Minnesota: Out in the cold
Minnesota’s statewide housing crisis is impacting Minnesotans at every point in the housing continuum, but not group is in more danger than the unsheltered- the dramatically increasing number of people living in their cars, under bridges, in stairwells and other places not meant for human habitation. This population is growing quickly, and it is time for Minnesotans to act”.
1. On any given night, nearly 8,000 people experience homelessness across Minnesota ~25% are unsheltered, ⅓ are children and more than 60% are people of color
2. Unsheltered communities in the Twin Cities have experienced a dramatic 50% increase between 2019 and 2020
3. In greater Minnesota the number of unsheltered has increased by 32% between 2019 and 2020
4. The number of guest Higher Ground Saint Paul serves a night has seen an increase from 280 to 356 without an increase in public funding to help keep pace with increased services
5. [Because of low funding] in 2019, Catholic Charities Hope Street, was forced to turn away almost 1,000 young people
ESP: A Public Answer to a Public Housing Crisis
Minnesota’s homelessness crisis has strained the shelter system and forced providers to rely on private funding and their own reserves at an unsustainable rate. Public funding has been largely stagnant for years. This along with declines in significant sources of private support have put at risk the stability of the state’s shelter system, and the situation has been made worse by the financial pressures brought by the COVID-19 pandemic. Without increased public financial support, shelter programs are limited in the support they can provide to help out Minnesotans on a path to housing stability. This creates additional pressures on first responders and emergency healthcare services, as individuals in need find themselves with nowhere else to turn for help. The emergency services program is currently the states only investment to help Minnesota’s shelter providers respond to the unsheltered crisis- significant and stable state investments are needed to support the ongoing operations of emergency shelters and respond to the immediate needs caused by the COVID-19 pandemic.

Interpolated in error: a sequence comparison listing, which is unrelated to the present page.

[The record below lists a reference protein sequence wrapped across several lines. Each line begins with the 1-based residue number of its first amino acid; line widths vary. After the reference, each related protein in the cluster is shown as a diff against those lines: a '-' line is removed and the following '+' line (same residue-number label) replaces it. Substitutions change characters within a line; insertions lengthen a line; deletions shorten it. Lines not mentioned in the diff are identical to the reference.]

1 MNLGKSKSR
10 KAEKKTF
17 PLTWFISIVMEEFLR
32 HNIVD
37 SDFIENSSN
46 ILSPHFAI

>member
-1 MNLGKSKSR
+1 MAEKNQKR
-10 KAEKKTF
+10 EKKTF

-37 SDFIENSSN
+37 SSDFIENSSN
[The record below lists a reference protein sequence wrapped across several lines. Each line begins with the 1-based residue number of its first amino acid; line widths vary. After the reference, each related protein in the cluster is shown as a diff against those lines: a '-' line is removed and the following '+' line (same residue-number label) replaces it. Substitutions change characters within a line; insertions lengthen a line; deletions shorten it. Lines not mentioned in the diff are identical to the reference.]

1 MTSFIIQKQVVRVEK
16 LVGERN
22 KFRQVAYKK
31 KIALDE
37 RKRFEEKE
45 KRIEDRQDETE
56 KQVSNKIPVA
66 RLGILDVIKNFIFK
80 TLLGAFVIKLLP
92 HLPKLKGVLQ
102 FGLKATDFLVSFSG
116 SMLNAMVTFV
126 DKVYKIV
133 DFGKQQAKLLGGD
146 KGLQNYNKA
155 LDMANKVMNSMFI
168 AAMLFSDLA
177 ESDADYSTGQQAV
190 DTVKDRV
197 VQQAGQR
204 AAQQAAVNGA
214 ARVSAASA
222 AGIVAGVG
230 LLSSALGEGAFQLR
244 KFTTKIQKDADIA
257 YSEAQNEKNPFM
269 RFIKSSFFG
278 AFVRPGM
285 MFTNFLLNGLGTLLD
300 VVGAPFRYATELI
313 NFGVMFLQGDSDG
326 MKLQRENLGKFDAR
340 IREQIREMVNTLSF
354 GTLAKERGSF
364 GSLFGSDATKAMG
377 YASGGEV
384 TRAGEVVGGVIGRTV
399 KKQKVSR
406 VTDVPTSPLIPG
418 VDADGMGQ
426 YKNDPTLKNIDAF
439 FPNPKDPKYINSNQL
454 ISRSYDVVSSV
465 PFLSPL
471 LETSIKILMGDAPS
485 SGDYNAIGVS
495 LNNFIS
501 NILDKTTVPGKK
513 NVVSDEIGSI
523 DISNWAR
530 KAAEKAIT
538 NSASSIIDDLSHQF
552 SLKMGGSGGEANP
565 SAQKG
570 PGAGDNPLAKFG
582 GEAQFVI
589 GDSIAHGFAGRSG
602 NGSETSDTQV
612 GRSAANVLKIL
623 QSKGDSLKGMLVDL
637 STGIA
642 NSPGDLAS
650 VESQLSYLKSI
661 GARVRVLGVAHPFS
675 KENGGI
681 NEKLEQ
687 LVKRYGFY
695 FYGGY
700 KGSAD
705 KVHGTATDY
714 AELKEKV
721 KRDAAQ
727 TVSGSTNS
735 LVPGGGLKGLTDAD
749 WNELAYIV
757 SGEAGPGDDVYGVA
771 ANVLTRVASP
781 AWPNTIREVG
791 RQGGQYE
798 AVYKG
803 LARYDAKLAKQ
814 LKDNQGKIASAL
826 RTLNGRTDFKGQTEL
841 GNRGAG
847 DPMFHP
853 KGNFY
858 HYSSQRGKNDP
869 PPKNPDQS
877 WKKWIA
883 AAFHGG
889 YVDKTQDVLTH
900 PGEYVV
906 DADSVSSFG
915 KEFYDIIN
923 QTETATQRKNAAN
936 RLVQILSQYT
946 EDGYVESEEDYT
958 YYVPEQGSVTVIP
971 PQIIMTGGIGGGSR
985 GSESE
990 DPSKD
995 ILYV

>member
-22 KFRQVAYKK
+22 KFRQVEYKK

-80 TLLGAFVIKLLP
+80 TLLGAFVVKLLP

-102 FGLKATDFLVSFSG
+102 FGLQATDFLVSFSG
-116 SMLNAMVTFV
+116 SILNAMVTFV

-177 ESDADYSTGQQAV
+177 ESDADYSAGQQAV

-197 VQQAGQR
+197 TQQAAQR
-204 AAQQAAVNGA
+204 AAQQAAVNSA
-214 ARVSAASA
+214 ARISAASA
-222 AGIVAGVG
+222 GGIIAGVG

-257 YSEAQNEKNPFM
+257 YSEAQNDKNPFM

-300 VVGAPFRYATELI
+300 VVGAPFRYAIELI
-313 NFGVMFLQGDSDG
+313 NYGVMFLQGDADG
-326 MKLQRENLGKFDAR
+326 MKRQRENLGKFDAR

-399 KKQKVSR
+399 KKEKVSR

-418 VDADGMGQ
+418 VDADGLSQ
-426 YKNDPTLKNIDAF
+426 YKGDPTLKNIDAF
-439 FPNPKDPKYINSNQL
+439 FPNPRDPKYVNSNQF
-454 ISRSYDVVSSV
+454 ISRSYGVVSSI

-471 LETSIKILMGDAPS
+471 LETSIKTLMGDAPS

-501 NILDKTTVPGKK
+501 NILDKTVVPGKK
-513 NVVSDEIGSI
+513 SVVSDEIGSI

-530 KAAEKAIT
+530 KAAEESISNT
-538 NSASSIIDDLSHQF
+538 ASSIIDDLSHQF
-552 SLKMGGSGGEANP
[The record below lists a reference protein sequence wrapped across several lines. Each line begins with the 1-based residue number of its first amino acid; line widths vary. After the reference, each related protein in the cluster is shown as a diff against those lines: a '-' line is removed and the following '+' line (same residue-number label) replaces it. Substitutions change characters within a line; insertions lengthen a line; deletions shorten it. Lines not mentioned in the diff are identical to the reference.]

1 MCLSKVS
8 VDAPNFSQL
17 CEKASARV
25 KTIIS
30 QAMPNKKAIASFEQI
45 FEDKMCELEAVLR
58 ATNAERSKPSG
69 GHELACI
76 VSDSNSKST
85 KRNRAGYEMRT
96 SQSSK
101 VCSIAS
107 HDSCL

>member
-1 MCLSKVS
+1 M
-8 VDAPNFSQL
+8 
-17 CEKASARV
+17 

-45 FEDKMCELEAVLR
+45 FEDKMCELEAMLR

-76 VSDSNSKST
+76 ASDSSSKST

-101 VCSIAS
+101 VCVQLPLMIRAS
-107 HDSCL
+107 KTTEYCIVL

Emergency Shelters Save Lives
Shelters provide dignified spaces and life-saving services to individuals and families across the state. The flexibility of the Emergency Services Program is critical to meeting their needs and can be used to pay for food, bedding, laundry, transportation, housing, and employment counselors, mental health staff, cleaning, hotel vouchers and more.
What Must Be Done
There are 3 things that must be done in order to sustain the emergency services program and reduce Minnesota’s statewide housing crisis.
1. Increase public funding for Minnesota’s shelter system by investing $15 million a biennium in ongoing ESP funding to meet needs statewide.
2. Provide emergency aid to support immediate needs related to the COVID-19 pandemic response.
3. Pursue aggressive permanent housing strategies developed by state, county and municipal leaders in partnership with service providers, including strengthening investments in Housing support.